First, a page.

In my hands-on testing, the Voyager Air's battery lasted for just over five hours while streaming a high-bit rate movie. An LED indicator glows orange when the battery level drops below 50 percent and red when less than five percent is left. There's no harm in draining the battery dead while you're streaming or reading files, but you should pay attention to that red light if you're saving a file to the drive.
The Voyager Plus ships with a carrying bag, a standard USB 3.0 cable, a USB-to-power cable, a USB wall charger, and even a 12-volt auto adapter. You can power off the Wi-Fi function to preserve battery life, and plugging into a USB port will do so automatically (attaching the unit via ethernet will not).
The Voyager Air has great promise, and I know a number of IT types that will find the onboard ethernet very handy. When Corsair adds the Web portal and DLNA compliance, it'll be a pip.
Seagate Wireless Plus
Seagate's Wireless Plus is a more polished product than Corsair's Voyager Air, despite the absence of hardwired ethernet connectivity. It provides two features that are even more important: a Web portal and DLNA compliance.
Seagate's drive also features a more elegant industrial design with just a single Power button on its case. The Wi-Fi hotspot is always on unless the drive is connected to a computer's USB port. The presence of a DLNA-compliant media server means you can use your client's own application (e.g., Windows Media Player) to stream digital photos, video, and music from the drive. Seagate can also provide free apps for the iOS and Android smartphones and tablets as well as Amazon's Kindle Fire.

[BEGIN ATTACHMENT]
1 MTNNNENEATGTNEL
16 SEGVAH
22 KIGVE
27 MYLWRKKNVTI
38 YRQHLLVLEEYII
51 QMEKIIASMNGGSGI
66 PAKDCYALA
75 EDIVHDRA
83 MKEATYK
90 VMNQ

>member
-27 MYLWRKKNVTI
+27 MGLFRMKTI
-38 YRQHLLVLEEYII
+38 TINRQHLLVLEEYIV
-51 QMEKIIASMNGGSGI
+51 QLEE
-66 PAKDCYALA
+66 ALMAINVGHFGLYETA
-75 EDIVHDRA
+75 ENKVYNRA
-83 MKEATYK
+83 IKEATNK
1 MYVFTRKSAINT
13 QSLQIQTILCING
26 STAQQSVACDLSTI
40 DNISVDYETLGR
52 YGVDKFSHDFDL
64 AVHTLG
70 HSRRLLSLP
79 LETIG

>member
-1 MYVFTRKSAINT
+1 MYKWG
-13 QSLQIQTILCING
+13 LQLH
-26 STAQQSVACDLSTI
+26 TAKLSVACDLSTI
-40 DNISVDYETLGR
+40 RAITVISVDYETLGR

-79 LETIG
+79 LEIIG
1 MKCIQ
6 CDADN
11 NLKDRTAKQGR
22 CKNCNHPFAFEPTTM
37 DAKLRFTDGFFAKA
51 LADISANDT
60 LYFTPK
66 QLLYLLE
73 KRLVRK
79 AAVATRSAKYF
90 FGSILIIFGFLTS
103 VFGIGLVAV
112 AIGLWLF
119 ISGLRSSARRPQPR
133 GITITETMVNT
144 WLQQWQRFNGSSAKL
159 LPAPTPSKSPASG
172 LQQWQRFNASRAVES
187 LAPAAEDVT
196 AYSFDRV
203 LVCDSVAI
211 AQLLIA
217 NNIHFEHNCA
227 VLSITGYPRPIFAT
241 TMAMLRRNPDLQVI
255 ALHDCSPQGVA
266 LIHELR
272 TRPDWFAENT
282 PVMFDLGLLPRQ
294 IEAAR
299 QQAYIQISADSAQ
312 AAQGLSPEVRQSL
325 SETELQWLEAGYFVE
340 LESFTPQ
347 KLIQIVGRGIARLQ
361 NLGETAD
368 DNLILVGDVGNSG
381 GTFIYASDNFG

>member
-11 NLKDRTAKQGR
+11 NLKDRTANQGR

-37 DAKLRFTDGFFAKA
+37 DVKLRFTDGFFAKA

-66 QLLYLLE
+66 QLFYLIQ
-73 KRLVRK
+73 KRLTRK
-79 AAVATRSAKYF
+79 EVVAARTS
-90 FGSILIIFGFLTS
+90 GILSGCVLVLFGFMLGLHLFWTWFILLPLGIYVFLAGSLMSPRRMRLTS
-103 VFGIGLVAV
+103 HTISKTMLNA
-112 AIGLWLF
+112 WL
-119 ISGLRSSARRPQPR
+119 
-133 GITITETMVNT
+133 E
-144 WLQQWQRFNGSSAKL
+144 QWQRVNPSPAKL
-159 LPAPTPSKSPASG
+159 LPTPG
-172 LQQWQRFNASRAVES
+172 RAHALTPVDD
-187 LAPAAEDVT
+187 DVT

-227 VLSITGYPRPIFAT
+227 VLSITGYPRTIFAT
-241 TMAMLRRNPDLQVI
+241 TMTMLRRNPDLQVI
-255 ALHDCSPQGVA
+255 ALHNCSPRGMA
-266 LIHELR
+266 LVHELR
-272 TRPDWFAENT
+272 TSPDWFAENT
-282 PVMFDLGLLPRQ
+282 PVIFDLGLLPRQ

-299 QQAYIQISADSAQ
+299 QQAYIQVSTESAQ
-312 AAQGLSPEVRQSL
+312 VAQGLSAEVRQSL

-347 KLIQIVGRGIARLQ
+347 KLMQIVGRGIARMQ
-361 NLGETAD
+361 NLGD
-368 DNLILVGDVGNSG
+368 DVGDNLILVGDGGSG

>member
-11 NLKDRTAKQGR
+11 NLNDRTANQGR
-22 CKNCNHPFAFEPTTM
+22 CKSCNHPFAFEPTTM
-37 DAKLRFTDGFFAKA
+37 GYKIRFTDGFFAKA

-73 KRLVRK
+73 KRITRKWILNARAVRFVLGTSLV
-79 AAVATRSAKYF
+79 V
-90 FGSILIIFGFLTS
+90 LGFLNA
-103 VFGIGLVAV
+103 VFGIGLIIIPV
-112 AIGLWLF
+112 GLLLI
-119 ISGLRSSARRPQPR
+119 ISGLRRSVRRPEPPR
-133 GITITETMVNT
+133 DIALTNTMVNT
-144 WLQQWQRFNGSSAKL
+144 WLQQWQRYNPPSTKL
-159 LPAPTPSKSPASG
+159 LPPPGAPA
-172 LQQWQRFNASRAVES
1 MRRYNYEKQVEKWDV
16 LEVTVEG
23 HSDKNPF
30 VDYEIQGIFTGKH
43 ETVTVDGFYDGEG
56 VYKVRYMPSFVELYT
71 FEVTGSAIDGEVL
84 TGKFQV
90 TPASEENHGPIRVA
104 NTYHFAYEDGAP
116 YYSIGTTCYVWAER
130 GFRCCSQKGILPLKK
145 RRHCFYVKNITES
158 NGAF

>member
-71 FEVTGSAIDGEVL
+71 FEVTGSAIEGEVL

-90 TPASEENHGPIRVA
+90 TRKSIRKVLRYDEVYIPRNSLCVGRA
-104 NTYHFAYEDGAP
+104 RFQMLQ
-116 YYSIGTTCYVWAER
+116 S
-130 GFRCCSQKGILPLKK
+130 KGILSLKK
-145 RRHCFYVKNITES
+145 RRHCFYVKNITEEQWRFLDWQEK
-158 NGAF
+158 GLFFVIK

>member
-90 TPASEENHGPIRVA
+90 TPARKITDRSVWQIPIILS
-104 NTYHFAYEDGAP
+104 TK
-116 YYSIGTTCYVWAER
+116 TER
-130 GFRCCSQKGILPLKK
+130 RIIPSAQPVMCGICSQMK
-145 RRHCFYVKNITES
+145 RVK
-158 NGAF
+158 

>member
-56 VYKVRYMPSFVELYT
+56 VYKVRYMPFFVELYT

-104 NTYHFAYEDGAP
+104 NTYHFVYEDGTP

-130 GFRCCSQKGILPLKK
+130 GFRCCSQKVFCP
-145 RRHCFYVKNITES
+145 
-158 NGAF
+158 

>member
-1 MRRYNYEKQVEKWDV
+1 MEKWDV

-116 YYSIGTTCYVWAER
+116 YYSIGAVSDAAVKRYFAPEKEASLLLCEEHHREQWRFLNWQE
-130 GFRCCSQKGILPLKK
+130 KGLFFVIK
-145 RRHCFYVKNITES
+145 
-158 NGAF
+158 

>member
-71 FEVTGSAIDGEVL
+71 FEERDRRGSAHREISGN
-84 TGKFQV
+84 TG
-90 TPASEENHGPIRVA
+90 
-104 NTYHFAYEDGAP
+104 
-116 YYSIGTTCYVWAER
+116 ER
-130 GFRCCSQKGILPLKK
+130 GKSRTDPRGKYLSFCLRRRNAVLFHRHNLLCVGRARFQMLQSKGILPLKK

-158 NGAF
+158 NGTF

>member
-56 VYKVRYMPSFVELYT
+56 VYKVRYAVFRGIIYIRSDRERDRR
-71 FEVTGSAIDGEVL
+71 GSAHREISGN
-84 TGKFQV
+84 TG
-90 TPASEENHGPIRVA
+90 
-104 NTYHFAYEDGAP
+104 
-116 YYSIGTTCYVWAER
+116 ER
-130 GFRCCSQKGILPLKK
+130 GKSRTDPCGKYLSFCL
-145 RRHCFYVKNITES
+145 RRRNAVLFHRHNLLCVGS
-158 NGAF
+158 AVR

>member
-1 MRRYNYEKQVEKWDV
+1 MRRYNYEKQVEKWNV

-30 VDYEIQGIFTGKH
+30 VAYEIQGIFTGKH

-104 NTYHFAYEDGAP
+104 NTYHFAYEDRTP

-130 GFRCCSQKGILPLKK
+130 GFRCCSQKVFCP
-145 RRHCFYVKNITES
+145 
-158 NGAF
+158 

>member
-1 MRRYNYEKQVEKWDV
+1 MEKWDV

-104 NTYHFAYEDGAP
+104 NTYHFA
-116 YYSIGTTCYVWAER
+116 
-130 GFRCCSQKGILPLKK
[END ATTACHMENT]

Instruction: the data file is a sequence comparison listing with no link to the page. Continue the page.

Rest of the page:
Seagate's Wireless Plus lacks an ethernet port, but it has two software features that Corsair's Voyager Air lacks.
The Wireless Plus features Seagate's USM (Universal Storage Module) technology, which means the hard drive has a recessed SATA connector that can be mated to a variety of interface adapters. Seagate includes a USB 3.0 USM adapter, a USB 3.0 cable, a USB wall adapter, and a USB-to-DC power cable with the Wireless Plus.
Seagate's drive wasn't quite as fast as Corsair's: Connected via its USB 3.0 interface, the drive wrote our 10GB mix of files and folders at 93 MBps and read them at 208.3 MBps. With a single large 10GB file, write and read speeds jumped to 106.4MBps and 247.1MBps respectively. Streaming multimedia via Wi-Fi was smooth, right up until about 2 MBps. That's fast enough to stream just about any file outside an uncompressed Blu-ray rip.
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